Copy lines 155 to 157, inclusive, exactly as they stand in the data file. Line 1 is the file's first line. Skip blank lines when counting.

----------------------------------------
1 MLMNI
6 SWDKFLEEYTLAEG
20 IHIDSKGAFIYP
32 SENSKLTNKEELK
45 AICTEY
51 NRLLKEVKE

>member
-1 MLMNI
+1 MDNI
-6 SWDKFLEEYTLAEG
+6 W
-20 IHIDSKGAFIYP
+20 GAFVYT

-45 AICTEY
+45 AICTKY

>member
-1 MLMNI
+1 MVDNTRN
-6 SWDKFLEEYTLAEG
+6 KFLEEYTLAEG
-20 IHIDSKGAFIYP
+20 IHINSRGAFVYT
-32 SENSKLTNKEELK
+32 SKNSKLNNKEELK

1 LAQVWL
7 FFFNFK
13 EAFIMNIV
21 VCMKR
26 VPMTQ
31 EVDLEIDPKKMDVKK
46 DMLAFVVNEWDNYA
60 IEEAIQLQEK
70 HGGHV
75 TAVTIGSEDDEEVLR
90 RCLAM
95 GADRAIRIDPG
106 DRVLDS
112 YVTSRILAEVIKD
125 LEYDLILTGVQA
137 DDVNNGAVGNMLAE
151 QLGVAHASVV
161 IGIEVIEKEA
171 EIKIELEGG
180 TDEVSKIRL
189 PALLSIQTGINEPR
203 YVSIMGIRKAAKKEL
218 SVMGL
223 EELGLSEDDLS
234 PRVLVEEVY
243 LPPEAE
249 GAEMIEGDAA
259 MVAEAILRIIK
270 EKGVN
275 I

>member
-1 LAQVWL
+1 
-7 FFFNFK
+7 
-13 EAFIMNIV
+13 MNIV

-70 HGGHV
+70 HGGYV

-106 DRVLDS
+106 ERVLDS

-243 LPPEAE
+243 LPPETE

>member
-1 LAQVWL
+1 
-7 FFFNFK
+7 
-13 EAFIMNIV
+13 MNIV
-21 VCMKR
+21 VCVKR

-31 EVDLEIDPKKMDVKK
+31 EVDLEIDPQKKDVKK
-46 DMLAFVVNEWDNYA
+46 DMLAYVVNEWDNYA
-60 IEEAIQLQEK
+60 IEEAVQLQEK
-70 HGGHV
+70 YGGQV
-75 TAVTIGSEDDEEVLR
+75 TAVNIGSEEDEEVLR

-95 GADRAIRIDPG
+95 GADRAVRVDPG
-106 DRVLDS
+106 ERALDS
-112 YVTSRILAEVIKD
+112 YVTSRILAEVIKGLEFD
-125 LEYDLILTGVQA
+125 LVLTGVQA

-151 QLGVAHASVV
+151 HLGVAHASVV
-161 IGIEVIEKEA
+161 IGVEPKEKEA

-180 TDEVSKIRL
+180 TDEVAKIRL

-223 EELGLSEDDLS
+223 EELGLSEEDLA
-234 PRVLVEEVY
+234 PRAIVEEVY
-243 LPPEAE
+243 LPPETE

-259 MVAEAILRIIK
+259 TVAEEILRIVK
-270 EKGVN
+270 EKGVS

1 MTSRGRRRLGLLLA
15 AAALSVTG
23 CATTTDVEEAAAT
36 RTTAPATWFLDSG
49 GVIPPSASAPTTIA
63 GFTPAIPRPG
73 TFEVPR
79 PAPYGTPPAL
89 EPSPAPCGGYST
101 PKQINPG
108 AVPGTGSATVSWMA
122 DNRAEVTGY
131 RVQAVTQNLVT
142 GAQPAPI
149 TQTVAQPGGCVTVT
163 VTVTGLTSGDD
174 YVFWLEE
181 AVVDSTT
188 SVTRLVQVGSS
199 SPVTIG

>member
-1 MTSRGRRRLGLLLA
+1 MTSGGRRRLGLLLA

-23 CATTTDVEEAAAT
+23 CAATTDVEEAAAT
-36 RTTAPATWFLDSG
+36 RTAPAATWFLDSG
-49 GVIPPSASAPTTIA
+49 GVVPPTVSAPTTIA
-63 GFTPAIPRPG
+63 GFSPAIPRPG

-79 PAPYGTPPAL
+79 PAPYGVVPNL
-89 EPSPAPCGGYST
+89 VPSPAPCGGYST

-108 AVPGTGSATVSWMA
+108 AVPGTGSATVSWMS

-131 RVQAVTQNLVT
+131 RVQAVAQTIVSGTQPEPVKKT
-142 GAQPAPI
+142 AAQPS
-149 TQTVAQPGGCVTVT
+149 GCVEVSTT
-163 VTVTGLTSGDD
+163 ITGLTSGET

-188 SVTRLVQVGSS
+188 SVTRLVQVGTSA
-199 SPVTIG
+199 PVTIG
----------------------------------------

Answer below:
+163 ITGLTSGET

-188 SVTRLVQVGSS
+188 SVTRLVQVGTSA